Bank of Ireland to shut one in five of its branches in the North
Bank of Ireland is to cut 20pc of its branch network in Northern Ireland, reducing its number of outlets in the North to 28 from 36.
The decision could lead to up to 54 job losses. The bank said its branch network in the Republic won't be affected by the cuts.
A spokesman for the bank said those employed at the affected branches can transfer, redeploy or relocate to other roles within the bank or apply for voluntary redundancy.
However, the Financial Services Union (FSU) disputes this, saying 54 roles will be cut somewhere along the line.
The bank said the volume of business in the branches is insufficient to sustain them. The branches account for around 6pc of the bank's business in the North.
Bank of Ireland's Northern Ireland consumer and small business regional director, Sean Sheehan, said the decision had not been taken lightly. "A key priority will be to ensure customers understand the alternative arrangements available, and to maintain continuity of customer service," he said.
"We are responding to the continuing shift in customer behaviour towards increased use of digital and online channels, and the changes announced today will put us in the best position to continue to support our customers' changing needs and grow our business in the future," he said.
FSU general secretary Larry Broderick challenged the bank's plan to close the branches, describing it as "a kick in the teeth" for both customers and staff in Northern Ireland.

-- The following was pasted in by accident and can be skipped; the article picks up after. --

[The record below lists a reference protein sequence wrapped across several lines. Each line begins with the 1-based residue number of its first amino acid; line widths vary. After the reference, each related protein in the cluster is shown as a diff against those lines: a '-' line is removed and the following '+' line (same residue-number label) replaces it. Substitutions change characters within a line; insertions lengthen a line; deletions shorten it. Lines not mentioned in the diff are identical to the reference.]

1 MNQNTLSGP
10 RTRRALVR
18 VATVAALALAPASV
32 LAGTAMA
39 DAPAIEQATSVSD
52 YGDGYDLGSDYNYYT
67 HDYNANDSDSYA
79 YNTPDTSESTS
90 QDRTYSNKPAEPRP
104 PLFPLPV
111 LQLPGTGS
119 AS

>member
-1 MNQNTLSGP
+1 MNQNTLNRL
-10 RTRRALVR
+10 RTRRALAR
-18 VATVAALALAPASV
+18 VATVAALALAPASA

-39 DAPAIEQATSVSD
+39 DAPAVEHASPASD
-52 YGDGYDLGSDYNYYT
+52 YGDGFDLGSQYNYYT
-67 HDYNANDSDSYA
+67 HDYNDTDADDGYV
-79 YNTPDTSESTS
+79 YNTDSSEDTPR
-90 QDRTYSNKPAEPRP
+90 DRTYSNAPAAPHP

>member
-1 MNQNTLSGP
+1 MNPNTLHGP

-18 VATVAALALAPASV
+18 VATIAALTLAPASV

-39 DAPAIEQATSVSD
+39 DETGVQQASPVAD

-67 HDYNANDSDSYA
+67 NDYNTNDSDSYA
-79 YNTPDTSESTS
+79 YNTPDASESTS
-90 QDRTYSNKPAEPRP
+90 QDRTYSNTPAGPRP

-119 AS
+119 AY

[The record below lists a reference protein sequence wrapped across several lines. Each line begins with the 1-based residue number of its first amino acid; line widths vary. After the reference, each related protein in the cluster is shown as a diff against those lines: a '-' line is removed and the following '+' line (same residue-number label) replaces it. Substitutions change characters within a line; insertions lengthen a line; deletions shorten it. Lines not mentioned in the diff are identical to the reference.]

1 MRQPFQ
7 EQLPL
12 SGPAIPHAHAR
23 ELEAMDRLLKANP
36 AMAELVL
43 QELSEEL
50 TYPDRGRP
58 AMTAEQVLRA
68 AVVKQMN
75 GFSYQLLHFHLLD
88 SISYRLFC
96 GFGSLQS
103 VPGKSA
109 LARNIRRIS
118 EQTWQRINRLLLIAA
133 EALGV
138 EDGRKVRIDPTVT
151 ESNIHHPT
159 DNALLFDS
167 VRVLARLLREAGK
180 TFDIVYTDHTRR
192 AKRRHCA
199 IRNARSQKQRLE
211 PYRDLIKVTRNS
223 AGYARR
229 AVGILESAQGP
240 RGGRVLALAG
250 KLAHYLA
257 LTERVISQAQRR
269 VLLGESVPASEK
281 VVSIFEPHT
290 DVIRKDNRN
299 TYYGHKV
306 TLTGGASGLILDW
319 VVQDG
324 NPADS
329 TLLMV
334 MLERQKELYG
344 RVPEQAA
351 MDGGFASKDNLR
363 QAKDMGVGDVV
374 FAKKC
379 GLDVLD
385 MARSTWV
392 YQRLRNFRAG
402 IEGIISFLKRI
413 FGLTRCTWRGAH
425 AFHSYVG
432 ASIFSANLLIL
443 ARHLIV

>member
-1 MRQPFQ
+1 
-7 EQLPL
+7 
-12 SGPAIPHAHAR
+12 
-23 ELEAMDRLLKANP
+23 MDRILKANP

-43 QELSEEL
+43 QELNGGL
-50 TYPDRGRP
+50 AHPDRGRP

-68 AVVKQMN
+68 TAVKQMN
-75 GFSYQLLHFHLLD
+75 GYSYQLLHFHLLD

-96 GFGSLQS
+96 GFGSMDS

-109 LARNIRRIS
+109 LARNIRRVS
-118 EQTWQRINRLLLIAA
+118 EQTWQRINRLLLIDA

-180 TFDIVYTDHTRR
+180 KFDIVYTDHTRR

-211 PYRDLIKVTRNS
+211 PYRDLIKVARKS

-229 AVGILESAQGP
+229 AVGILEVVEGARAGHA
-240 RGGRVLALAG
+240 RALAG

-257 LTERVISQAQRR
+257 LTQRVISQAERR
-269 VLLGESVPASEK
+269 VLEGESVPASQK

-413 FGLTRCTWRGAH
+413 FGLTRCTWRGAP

"At a time when the union is discussing with the bank the impact of existing workloads on both staff and customers, this announcement is a retrograde step which is more focused on cost cutting and enhancing profits rather than customers and staff," Mr Broderick claimed.
"The FSU will be challenging the bank's plans and, although the bank has confirmed that all redundancies will be voluntary, the union calls on politicians to support its campaign to challenge this decision in the interest of all stakeholders and the wider Northern Ireland economy," Mr Broderick added.
The branches scheduled for closure are located in Castlereagh, Draperstown, Antrim, Belleek, Castlederg, Newtownards, Maghera and 1 Donegal Square South, Belfast.
The business said the closures are due to be implemented on a phased basis starting in late autumn.
Bank of Ireland said it will write to customers affected by the changes 60 days before their branches close.
The news follows a prediction from Davy estimating that earnings at the bank could be hit by more than a third in the first half of the year.
The stockbroker cited a weakened sterling and a dropoff in bond gains as the main reason for the dip in earnings.
A hit in the bank's pension scheme also means that the payout of its first dividend since the financial crash may be further delayed as its available capital may be reduced.